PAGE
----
Can I Negotiate My Mortgage Rate With the Bank or Lender?
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Reader question: "We are about to start the process of applying for a mortgage loan, so we've been reviewing the interest rates posted on various bank websites. How can we negotiate the mortgage rate offered by the bank or lender, after we apply for the loan?"
Yes, you can try to negotiate the interest rates presented by the lender. Whether or not you'll be successful is a different story. Much will depend on your qualifications as a borrower. Generally speaking, well-qualified borrowers have more negotiating power than those who are marginally or poorly qualified for a home loan.
You can also use prepaid interest points to negotiate a lower mortgage rate from the bank. But we're getting ahead of ourselves. Let's start by talking about those all-important qualifications I mentioned above.
Well-Qualified Borrowers Have More Negotiating Power
Do you have a solid credit score and minimal debt? Can you afford to make a down payment in the 20% range? Is your income more than sufficient for the amount you want to borrow? If so, you are a well-qualified borrower. And you'll have an easier time trying to negotiate the mortgage rate offered by your lender, bank or credit union.
These are ideal parameters for borrowers, as far as qualification criteria are concerned. If you fall within this range, you can negotiate almost everything during the mortgage process. If you fall below this standard, on the other hand, you'll have less negotiating power.
Strong borrowers can pick and choose the best mortgage rates, fees and terms. Marginal borrowers have to take what they can get, and be thankful they can get approved at all. That's a harsh reality of the lending world.
A Real-World Example: Lisa and Lee
This will make more sense if we use a real-world example. So let's meet Lisa and Lee, two mortgage shoppers:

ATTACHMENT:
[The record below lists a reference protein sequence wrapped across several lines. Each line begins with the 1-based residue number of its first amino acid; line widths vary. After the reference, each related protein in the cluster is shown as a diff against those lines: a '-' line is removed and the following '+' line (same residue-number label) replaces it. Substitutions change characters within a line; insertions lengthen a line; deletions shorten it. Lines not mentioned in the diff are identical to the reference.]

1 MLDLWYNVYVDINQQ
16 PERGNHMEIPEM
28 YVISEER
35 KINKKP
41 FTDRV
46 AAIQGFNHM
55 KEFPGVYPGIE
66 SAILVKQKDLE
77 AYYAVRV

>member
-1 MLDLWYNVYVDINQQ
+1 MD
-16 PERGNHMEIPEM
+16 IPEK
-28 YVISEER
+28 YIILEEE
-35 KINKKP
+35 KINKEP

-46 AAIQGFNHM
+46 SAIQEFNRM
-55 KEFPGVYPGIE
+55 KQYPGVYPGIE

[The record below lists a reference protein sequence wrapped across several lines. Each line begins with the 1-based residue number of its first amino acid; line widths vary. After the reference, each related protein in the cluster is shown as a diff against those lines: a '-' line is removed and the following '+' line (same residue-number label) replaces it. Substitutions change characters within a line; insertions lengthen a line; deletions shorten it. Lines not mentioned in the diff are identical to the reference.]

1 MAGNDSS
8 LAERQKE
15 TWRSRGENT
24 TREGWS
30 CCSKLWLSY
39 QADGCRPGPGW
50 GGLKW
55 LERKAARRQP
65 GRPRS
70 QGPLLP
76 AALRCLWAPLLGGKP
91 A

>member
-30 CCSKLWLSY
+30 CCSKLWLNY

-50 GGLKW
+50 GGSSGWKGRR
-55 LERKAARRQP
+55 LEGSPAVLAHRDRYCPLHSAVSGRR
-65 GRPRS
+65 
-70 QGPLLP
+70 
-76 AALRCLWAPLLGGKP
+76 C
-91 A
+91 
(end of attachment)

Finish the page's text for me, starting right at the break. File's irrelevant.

Lisa has an excellent credit score of 810. She achieved this score by paying all of her bills on time in the past, and by using credit sparingly.
She has enough money in the bank to make a 20% down payment on a home.
Lisa's total debt-to-income (DTI) ratio is around 18%, which is very good by current lending standards. She also has more than enough money in the bank for closing costs and her first few mortgage payments.
Lisa is a textbook example of a well-qualified borrower. She could qualify for a home loan through any number of lenders. This puts her in a good position when it comes to negotiating. She should be able to negotiate a good mortgage rate from her lender. If the lender doesn't offer her a highly competitive rate, Lisa can take her business elsewhere.
Lee has a much lower credit score of 610. With some lenders, this will put him right on the line between qualified and unqualified.
He can only afford a down payment of 3% to 5%, depending on the ultimate size of his loan.
Lee's total debt-to-income ratio will end up being somewhere between 39% and 43%, once he takes on a mortgage loan. As far as cash reserves go, he can cover his closing costs but no more.
Lee is a marginally qualified borrower. Lenders will see him as a bigger risk, based on his credit score and debt ratio.
He won't have much negotiating leverage. In fact, he will be lucky just to qualify for a loan. He certainly won't be able to negotiate a competitive mortgage rate from the lender.
Here's the main difference between these borrowers, in terms of negotiating power: